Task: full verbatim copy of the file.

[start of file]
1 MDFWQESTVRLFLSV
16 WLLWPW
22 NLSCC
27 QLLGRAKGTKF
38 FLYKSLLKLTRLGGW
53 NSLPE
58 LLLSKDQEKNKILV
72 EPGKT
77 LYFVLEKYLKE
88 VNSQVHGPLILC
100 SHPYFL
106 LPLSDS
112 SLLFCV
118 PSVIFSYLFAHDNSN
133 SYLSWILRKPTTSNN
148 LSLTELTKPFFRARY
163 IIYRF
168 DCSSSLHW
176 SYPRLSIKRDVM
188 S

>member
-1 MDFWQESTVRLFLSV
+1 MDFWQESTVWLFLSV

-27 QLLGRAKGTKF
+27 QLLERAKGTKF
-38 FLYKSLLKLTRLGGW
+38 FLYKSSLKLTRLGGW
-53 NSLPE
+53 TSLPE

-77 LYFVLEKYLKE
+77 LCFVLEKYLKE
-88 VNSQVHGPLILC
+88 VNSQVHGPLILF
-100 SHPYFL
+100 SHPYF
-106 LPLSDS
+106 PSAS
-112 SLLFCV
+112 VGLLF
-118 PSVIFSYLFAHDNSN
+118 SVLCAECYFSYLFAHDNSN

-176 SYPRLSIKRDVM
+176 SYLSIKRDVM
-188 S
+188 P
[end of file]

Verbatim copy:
1 MDFWQESTVRLFLSV
16 WLLWPW
22 NLSCC
27 QLLGRAKGTKF
38 FLYKSLLKLTRLGGW
53 NSLPE
58 LLLSKDQEKNKILV
72 EPGKT
77 LYFVLEKYLKE
88 VNSQVHGPLILC
100 SHPYFL
106 LPLSDS
112 SLLFCV
118 PSVIFSYLFAHDNSN
133 SYLSWILRKPTTSNN
148 LSLTELTKPFFRARY
163 IIYRF
168 DCSSSLHW
176 SYPRLSIKRDVM
188 S

>member
-1 MDFWQESTVRLFLSV
+1 MDFWQESTVWLFLSV

-27 QLLGRAKGTKF
+27 QLLERAKGTKF
-38 FLYKSLLKLTRLGGW
+38 FLYKSSLKLTRLGGW
-53 NSLPE
+53 TSLPE

-77 LYFVLEKYLKE
+77 LCFVLEKYLKE
-88 VNSQVHGPLILC
+88 VNSQVHGPLILF
-100 SHPYFL
+100 SHPYF
-106 LPLSDS
+106 PSAS
-112 SLLFCV
+112 VGLLF
-118 PSVIFSYLFAHDNSN
+118 SVLCAECYFSYLFAHDNSN

-176 SYPRLSIKRDVM
+176 SYLSIKRDVM
-188 S
+188 P